The one in typeface classification

An honest confession. Until recently, I’ve never been truly interested in typeface classification, somewhat because I find myself inevitably too lazy for classifying anything (even my Pinterest account is just one big container with everything I like); in part because I find classification rather arbitrary, depending on the needs and thoughts of those who write them, and therefore not quite legitimate in their aspiration to being universal; and, partially, because  in my mind this topic was discussed in the 50s, in dark rooms, by boring men [only men: I am sure that I had it right] dressed in suits and ties, smoking habanos, and arguing about different nomenclatures: Vox classification, the British Standard, DIN 16518; how sloped the ‘e’  should be in order to be called transitional, or how stiffed a serif should be to be considered Egyptian. And other vital questions of the sort.

Then, recently, after some hard work against my own bias, I have become slightly more curious about the topic. I started to read some articles here and there to find that there was something interesting in the matter. Particularly through the work of Catherine Dixon, which I believe means a small revolution in the strict world of classification nomenclature, because it is based not just on categorizing, but also on describing and tagging, and I can see useful applications here, and interesting outcomes, particularly with todays technology. Something similar is happening on some websites  of digital foundries, where the user might browse typefaces following descriptions and tags that define shapes and forms, but also highlight possible applications.

In the meantime, and as a consequence of this new interest in classification, I have run into ‘the’ ultimate type classification, based on the work of José Luis Borges. This I’ve discovered in a chronologically reversed order: firstly I found the Spanish version, signed by Miguel Catopodis, of John Hudson’s classification which, in turn, is an interpretation of Borges’ amazing words.

Hudson’s text goes as follows:

According to ‘a certain Chinese Encyclopedia’, The Celestial Emporium of Benevolent Knowledge, typefaces are divided into the following categories:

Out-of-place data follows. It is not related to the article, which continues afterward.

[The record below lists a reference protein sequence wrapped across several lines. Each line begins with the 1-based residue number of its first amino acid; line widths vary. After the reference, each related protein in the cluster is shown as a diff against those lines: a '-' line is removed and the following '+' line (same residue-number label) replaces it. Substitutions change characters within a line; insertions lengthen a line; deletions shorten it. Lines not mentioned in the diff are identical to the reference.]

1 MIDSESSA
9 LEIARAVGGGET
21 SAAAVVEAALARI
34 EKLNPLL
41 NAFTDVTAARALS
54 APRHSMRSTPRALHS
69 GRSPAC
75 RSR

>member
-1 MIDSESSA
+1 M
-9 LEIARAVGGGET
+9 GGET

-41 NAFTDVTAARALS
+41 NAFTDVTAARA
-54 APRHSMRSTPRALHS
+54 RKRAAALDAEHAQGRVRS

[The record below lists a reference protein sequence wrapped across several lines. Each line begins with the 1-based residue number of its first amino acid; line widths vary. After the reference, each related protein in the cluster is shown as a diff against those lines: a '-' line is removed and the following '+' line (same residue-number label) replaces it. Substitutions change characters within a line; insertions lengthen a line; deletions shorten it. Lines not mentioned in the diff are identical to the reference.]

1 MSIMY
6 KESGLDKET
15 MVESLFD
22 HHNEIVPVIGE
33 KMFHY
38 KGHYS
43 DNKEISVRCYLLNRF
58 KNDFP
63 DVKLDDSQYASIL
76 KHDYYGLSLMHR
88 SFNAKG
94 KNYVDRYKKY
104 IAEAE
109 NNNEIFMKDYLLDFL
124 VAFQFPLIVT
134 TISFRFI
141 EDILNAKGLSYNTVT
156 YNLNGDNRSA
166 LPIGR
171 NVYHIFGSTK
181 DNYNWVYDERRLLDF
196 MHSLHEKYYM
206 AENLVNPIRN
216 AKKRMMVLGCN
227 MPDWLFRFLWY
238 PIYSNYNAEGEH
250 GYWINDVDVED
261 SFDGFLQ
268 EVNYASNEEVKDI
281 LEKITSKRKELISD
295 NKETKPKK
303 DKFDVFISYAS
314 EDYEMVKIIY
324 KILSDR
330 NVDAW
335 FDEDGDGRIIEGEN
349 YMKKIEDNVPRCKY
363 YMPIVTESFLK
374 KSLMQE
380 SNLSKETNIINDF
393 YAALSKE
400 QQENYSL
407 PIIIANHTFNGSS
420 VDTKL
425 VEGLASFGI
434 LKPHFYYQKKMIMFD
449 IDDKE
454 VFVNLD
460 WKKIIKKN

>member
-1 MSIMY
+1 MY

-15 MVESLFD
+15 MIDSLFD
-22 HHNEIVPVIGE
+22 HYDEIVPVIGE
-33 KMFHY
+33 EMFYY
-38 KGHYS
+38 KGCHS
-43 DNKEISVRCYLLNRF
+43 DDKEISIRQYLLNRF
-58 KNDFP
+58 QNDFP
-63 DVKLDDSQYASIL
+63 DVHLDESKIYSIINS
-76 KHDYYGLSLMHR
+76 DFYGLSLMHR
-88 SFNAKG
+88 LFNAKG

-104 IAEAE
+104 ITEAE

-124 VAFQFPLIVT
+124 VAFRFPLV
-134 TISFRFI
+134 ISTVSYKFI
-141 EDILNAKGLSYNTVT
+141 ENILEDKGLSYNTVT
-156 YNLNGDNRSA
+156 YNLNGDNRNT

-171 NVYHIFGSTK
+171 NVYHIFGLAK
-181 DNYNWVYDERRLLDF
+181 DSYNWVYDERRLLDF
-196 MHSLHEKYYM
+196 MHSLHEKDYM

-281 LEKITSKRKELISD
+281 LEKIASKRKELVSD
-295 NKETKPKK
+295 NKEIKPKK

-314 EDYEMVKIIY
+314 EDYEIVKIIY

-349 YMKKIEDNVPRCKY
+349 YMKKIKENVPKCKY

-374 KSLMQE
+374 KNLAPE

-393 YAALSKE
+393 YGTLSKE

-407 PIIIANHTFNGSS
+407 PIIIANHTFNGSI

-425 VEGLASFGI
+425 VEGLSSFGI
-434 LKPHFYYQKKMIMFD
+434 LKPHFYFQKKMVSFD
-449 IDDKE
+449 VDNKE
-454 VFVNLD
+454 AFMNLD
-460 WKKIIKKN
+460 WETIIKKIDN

1.  those used to typeset the words of the Emperor,
  2.  no longer available ones,
  3.  those that are good for ‘the small print’,
  4.  the ones you used last week,
  5.  those that remind you of former lovers,
  6.  fabulous ones,
  7.  those in unknown formats,
  8.  those included in the present classification,
  9.  those you have forgotten,
  10.  innumerable ones,
  11.  those that are too light to be used for the present job,
  12.  others,
  13.  those in which the g ‘just looks wrong’,
  14.  those that will be used to typeset this list. 

And Catopodis’ translation goes like this:

Se atribuye «a cierta enciclopedia china que se titula Emporio Celestial de conocimientos…» que las tipografías se dividen en las siguientes categorías:

  1.  aquellas usadas para componer las palabras del Emperador
  2.  las que ya no estan disponibles
  3.  aquellas que son buenas para “la letra chica”
  4.  las que has usado la semana pasada
  5.  aquellas que te recuerdan a tus ex amantes
  6.  las fabulosas
  7.  las de formato desconocido
  8.  aquellas incluidas en la presente clasificación
  9.  aquellas que has olvidado
  10.  innumerables
  11.  aquellas que son demasiado livianas para usar en este trabajo
  12.  etcétera
  13.  aquellas en las que la “g” simplemente se ve mal
  14.  aquellas que serán usadas para componer esta lista

But of course, everyone should take a look to the work of Borges (1899–1986) the most amazing of all writers from Argentina. In his piece “The Analytical Language of John Wilkins”, Borges explains the existence of ‘a certain Chinese Encyclopedia’, the so-called Celestial Emporium of Benevolent Knowledge. This, Borges says (and Foucault later reminded us in Les mots et les choses), includes a peculiar classification of all animals, a foundation for many other interpretations:

  1. those that belong to the Emperor,
  2. embalmed ones,
  3. those that are trained,
  4. suckling pigs,
  5. mermaids,
  6. fabulous ones,
  7. stray dogs,
  8. those included in the present classification,
  9. those that tremble as if they were mad,
  10. innumerable ones,
  11. those drawn with a very fine camelhair brush,
  12. others,
  13. those that have just broken a flower vase,
  14. those that from a long way off look like flies.

And the original text in Spanish:

  1. pertenecientes al emperador,
  2. embalsamados,
  3. amaestrados,
  4. lechones,
  5. sirenas,
  6. fabulosos,
  7. perros sueltos,
  8. incluidos en esta clasificación,
  9. que se agitan como locos,
  10. innumerables
  11. dibujados con un pincel finísimo de pelo de camello,
  12. etcétera,
  13. que acaban de romper un jarrón,
  14. que de lejos parecen moscas.

Until a new classification of types arises in the horizon, until Dixon decides to publish her [PhD] work,* or until someone else decides to create a new system, I will hold on to Borges’ Chinese invention. It is the only one right now that fully satisfies my scarce needs of type classification.

 

* And nothing would be more satisfying in my treacherous mind that a woman fighting all those men, in a very dark room, in their suits, smoking habanos, drinking whiskey…

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The featured image in this post was taken by the author from the Encyclopaedia of Typefaces, by Jaspert, Berry and Johnson.